The red line of the Jerusalem light rail has been, by most counts, a success. It has been a boon for the downtown area and is slowly changing how residents approach transportation throughout the city.
Just two years after beginning operation in 2011, the number of passengers on the red line grew from an average of 100,000 to 140,000 per day. Today, more than 150,000 passengers use the train daily and 15% of riders report that they no longer use their private vehicles. This result, provided by the Jerusalem Transport Master Plan team, is considered high.
The air quality on Jaffa Road, which was once the main street for cars downtown, has been so vastly improved that carbon monoxide emissions have dropped from 500 parts per million to fewer than 100 parts per million. Pollution fell to such negligible levels that monitoring was deemed unnecessary. The number of pedestrians increased by 11% between 2011 and 2012 and businesses that once regarded the construction as catastrophic to their bottom line are now thriving.
It is, therefore, no surprise that Mayor Nir Barkat and other key members of the Municipality have worked quickly on a plan to not only expand the current line but to add two additional lines to the Jerusalem light rail system.
The Red Line Expansion
The red line currently runs over 13.9 kilometers from Mount Herzl to Heil HaAvir Street in Pisgat Ze’ev. Construction is underway to extend the line to the Hadassah Medical Center in Ein Kerem where a terminal station is being built alongside a new inpatient building. The rail will be integrated along the narrow route via complex bridging and infrastructure work:
Construction is expected to last for nearly five years and is being funded as part of a government budget of 25 billion shekels set aside for the light rail network, which includes the green and blue lines.
The Green Line
The green line will consist of 19.6 kilometers of track running from Mount Scopus to Gilo with branches in Har Nof and Malcha. A special campus line will connect the Mount Scopus branch of The Hebrew University of Jerusalem to the Givat Ram branch. It will serve as a central part of the Jerusalem Gateway Project, transporting commuters to and from the planned business district.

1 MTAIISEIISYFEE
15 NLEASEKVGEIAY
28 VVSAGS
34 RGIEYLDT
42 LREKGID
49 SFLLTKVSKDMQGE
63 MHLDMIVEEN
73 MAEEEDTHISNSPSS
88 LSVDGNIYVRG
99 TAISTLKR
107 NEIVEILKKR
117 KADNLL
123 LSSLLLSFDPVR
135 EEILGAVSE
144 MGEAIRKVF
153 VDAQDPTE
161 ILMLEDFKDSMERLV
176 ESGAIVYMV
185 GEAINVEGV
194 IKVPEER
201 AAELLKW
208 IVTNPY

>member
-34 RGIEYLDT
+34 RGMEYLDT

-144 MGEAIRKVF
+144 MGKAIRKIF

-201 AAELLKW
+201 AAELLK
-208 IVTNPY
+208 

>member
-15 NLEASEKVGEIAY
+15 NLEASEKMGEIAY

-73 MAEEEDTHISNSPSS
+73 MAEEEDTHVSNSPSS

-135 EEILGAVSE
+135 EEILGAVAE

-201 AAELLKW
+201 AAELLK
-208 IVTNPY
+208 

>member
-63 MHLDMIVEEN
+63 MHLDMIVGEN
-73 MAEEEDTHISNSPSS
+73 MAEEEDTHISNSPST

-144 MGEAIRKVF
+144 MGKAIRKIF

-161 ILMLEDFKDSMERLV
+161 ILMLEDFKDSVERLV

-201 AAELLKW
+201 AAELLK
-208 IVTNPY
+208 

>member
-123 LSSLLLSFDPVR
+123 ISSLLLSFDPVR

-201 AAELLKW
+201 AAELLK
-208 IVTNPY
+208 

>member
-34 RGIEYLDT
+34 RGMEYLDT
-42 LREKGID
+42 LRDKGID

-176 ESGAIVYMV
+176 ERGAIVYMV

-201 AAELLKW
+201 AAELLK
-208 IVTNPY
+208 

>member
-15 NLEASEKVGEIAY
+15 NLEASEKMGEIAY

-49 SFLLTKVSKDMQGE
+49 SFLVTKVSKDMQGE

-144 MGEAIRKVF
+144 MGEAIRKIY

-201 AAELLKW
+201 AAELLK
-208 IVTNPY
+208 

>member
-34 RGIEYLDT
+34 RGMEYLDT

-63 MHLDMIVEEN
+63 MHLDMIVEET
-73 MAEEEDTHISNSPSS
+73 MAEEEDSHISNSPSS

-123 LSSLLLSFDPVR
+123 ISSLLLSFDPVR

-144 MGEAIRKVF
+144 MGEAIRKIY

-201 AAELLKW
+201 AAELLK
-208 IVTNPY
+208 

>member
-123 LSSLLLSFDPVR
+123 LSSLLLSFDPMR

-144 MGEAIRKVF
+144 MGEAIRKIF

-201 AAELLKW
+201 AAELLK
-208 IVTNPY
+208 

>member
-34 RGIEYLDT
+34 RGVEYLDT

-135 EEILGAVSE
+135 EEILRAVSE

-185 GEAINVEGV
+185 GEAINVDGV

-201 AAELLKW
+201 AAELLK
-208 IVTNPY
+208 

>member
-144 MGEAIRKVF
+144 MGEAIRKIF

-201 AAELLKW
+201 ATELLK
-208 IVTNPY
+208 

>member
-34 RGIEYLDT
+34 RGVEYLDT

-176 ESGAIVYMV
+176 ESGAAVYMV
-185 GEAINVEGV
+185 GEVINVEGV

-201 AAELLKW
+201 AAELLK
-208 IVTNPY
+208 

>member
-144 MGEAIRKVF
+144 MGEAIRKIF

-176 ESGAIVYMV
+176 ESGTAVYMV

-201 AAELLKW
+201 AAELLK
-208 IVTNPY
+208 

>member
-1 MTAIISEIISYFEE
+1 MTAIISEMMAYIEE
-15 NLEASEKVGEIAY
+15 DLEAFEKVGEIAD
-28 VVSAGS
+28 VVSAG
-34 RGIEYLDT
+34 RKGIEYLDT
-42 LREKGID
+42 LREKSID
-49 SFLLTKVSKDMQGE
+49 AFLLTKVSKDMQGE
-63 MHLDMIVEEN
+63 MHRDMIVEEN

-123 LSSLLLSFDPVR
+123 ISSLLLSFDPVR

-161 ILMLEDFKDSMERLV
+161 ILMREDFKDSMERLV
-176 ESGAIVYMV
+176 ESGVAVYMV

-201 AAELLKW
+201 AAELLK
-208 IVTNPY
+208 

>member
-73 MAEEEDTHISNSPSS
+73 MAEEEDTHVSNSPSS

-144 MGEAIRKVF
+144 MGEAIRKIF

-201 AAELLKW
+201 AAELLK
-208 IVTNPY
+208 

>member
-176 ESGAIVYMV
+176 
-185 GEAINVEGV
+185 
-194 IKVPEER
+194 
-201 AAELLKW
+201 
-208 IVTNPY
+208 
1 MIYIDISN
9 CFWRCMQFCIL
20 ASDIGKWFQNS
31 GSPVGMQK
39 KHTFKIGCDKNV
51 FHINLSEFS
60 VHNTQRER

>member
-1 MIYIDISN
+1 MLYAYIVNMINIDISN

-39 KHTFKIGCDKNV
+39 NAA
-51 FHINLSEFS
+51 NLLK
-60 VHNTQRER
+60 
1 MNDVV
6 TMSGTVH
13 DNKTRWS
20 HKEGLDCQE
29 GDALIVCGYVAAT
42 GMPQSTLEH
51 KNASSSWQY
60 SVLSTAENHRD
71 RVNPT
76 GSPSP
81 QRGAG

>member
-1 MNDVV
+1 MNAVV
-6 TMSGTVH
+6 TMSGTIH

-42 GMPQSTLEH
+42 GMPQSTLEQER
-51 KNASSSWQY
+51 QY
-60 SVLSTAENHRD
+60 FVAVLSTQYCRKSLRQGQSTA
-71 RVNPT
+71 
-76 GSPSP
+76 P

Seven groups are bidding for the tender, estimated to cost ten billion shekels. The line, which has complete municipal approval, is expected to transport 200,000 passengers daily when it is completed in 2024.
The Blue Line
Spanning 23 kilometers, the blue line will run from the Ramot neighborhood through downtown Jerusalem (beneath Mea Shearim), and into Gilo. A second arm of the line will reach Malha. How it gets there has yet to be determined, however.
The most natural path for the line is along the old tracks where an Ottoman-era heavy rail once ran. That route has since been repurposed into a popular park, Park HaMesila, making it untouchable in the eyes of the municipality and residents alike. That leaves Emek Refaim as the only alternative and, despite it being deemed the best route, the committee designated to decide on its fate has delayed the decision indefinitely. This controversy has led to the future of a significant segment of the line to be up in the air.
The Jerusalem Light Rail Map
What good is an article about a light rail without a map? Below is the most detailed version of the current and planned lines available to date. All of the known stops and stations are listed, including those planned for Emek Refaim.
No matter how the final map looks, the movement toward a significant light rail network is evidence that Jerusalem is preparing for a future of faster and safer travel, cleaner air, and a more densely populated city.
(Header Photo by Claude Villetaneuse)